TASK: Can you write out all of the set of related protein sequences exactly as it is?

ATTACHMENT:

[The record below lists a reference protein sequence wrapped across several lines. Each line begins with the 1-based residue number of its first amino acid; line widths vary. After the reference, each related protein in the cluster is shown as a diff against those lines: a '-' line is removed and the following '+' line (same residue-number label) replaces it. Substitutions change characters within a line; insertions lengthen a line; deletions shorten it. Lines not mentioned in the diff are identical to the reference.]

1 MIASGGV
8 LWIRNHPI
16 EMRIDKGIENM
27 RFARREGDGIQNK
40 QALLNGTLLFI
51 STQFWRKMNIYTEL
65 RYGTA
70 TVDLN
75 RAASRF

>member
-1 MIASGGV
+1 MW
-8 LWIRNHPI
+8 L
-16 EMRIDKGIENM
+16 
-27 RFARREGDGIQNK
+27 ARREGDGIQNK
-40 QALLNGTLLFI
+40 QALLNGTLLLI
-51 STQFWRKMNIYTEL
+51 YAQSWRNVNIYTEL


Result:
[The record below lists a reference protein sequence wrapped across several lines. Each line begins with the 1-based residue number of its first amino acid; line widths vary. After the reference, each related protein in the cluster is shown as a diff against those lines: a '-' line is removed and the following '+' line (same residue-number label) replaces it. Substitutions change characters within a line; insertions lengthen a line; deletions shorten it. Lines not mentioned in the diff are identical to the reference.]

1 MIASGGV
8 LWIRNHPI
16 EMRIDKGIENM
27 RFARREGDGIQNK
40 QALLNGTLLFI
51 STQFWRKMNIYTEL
65 RYGTA
70 TVDLN
75 RAASRF

>member
-1 MIASGGV
+1 MW
-8 LWIRNHPI
+8 L
-16 EMRIDKGIENM
+16 
-27 RFARREGDGIQNK
+27 ARREGDGIQNK
-40 QALLNGTLLFI
+40 QALLNGTLLLI
-51 STQFWRKMNIYTEL
+51 YAQSWRNVNIYTEL